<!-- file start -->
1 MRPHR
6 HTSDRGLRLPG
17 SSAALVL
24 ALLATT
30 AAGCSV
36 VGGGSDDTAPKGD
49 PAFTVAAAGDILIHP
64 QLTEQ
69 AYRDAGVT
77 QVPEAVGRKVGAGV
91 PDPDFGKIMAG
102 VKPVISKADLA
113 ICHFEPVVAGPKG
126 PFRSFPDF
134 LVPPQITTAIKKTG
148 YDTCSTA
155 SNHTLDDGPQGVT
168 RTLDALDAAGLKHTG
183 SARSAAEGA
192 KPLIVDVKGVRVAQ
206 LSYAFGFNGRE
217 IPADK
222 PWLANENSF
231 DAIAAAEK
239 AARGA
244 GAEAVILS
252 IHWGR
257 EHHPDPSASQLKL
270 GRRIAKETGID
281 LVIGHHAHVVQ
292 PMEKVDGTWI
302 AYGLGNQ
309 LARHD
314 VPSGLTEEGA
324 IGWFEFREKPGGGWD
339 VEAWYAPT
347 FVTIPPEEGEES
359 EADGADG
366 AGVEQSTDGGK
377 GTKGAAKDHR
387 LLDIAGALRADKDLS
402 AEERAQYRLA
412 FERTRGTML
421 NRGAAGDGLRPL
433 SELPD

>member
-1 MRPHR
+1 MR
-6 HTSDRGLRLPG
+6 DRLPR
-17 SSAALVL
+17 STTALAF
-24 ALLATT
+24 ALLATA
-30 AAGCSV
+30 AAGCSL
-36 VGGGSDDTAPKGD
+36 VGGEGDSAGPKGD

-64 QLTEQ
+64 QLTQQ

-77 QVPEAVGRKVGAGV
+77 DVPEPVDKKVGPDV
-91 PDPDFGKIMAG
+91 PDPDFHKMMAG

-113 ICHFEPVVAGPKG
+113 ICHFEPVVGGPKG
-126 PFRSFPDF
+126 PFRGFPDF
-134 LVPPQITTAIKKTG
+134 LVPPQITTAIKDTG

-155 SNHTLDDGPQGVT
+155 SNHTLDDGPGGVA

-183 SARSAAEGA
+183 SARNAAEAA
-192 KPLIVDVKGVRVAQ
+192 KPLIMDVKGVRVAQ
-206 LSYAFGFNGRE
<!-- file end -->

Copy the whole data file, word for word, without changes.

1 MRPHR
6 HTSDRGLRLPG
17 SSAALVL
24 ALLATT
30 AAGCSV
36 VGGGSDDTAPKGD
49 PAFTVAAAGDILIHP
64 QLTEQ
69 AYRDAGVT
77 QVPEAVGRKVGAGV
91 PDPDFGKIMAG
102 VKPVISKADLA
113 ICHFEPVVAGPKG
126 PFRSFPDF
134 LVPPQITTAIKKTG
148 YDTCSTA
155 SNHTLDDGPQGVT
168 RTLDALDAAGLKHTG
183 SARSAAEGA
192 KPLIVDVKGVRVAQ
206 LSYAFGFNGRE
217 IPADK
222 PWLANENSF
231 DAIAAAEK
239 AARGA
244 GAEAVILS
252 IHWGR
257 EHHPDPSASQLKL
270 GRRIAKETGID
281 LVIGHHAHVVQ
292 PMEKVDGTWI
302 AYGLGNQ
309 LARHD
314 VPSGLTEEGA
324 IGWFEFREKPGGGWD
339 VEAWYAPT
347 FVTIPPEEGEES
359 EADGADG
366 AGVEQSTDGGK
377 GTKGAAKDHR
387 LLDIAGALRADKDLS
402 AEERAQYRLA
412 FERTRGTML
421 NRGAAGDGLRPL
433 SELPD

>member
-1 MRPHR
+1 MR
-6 HTSDRGLRLPG
+6 DRLPR
-17 SSAALVL
+17 STTALAF
-24 ALLATT
+24 ALLATA
-30 AAGCSV
+30 AAGCSL
-36 VGGGSDDTAPKGD
+36 VGGEGDSAGPKGD

-64 QLTEQ
+64 QLTQQ

-77 QVPEAVGRKVGAGV
+77 DVPEPVDKKVGPDV
-91 PDPDFGKIMAG
+91 PDPDFHKMMAG

-113 ICHFEPVVAGPKG
+113 ICHFEPVVGGPKG
-126 PFRSFPDF
+126 PFRGFPDF
-134 LVPPQITTAIKKTG
+134 LVPPQITTAIKDTG

-155 SNHTLDDGPQGVT
+155 SNHTLDDGPGGVA

-183 SARSAAEGA
+183 SARNAAEAA
-192 KPLIVDVKGVRVAQ
+192 KPLIMDVKGVRVAQ
-206 LSYAFGFNGRE